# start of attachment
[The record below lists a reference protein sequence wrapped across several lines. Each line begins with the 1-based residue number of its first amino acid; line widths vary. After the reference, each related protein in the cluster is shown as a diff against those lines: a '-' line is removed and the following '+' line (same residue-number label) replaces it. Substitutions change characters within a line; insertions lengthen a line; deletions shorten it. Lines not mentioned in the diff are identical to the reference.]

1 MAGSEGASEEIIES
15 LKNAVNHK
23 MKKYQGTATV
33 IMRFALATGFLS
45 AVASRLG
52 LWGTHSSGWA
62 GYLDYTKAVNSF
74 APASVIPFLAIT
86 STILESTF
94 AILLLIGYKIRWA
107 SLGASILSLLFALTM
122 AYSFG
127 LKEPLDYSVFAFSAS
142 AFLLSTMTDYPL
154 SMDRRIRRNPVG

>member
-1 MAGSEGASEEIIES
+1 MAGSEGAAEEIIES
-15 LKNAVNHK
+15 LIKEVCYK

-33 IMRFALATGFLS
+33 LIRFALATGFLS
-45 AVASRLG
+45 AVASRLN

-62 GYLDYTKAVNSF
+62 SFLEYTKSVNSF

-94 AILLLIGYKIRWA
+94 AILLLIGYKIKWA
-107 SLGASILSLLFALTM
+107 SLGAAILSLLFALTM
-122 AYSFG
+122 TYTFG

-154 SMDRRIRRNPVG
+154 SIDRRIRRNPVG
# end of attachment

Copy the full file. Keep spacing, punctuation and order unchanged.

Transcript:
[The record below lists a reference protein sequence wrapped across several lines. Each line begins with the 1-based residue number of its first amino acid; line widths vary. After the reference, each related protein in the cluster is shown as a diff against those lines: a '-' line is removed and the following '+' line (same residue-number label) replaces it. Substitutions change characters within a line; insertions lengthen a line; deletions shorten it. Lines not mentioned in the diff are identical to the reference.]

1 MAGSEGASEEIIES
15 LKNAVNHK
23 MKKYQGTATV
33 IMRFALATGFLS
45 AVASRLG
52 LWGTHSSGWA
62 GYLDYTKAVNSF
74 APASVIPFLAIT
86 STILESTF
94 AILLLIGYKIRWA
107 SLGASILSLLFALTM
122 AYSFG
127 LKEPLDYSVFAFSAS
142 AFLLSTMTDYPL
154 SMDRRIRRNPVG

>member
-1 MAGSEGASEEIIES
+1 MAGSEGAAEEIIES
-15 LKNAVNHK
+15 LIKEVCYK

-33 IMRFALATGFLS
+33 LIRFALATGFLS
-45 AVASRLG
+45 AVASRLN

-62 GYLDYTKAVNSF
+62 SFLEYTKSVNSF

-94 AILLLIGYKIRWA
+94 AILLLIGYKIKWA
-107 SLGASILSLLFALTM
+107 SLGAAILSLLFALTM
-122 AYSFG
+122 TYTFG

-154 SMDRRIRRNPVG
+154 SIDRRIRRNPVG